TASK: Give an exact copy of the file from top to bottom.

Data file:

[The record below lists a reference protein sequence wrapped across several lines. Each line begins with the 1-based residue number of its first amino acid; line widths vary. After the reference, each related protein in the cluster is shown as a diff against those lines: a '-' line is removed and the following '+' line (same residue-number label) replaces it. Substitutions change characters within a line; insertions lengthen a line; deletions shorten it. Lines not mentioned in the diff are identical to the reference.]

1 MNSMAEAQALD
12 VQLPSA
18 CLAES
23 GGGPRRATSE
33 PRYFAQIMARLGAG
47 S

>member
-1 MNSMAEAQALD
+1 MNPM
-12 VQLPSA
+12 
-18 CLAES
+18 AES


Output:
[The record below lists a reference protein sequence wrapped across several lines. Each line begins with the 1-based residue number of its first amino acid; line widths vary. After the reference, each related protein in the cluster is shown as a diff against those lines: a '-' line is removed and the following '+' line (same residue-number label) replaces it. Substitutions change characters within a line; insertions lengthen a line; deletions shorten it. Lines not mentioned in the diff are identical to the reference.]

1 MNSMAEAQALD
12 VQLPSA
18 CLAES
23 GGGPRRATSE
33 PRYFAQIMARLGAG
47 S

>member
-1 MNSMAEAQALD
+1 MNPM
-12 VQLPSA
+12 
-18 CLAES
+18 AES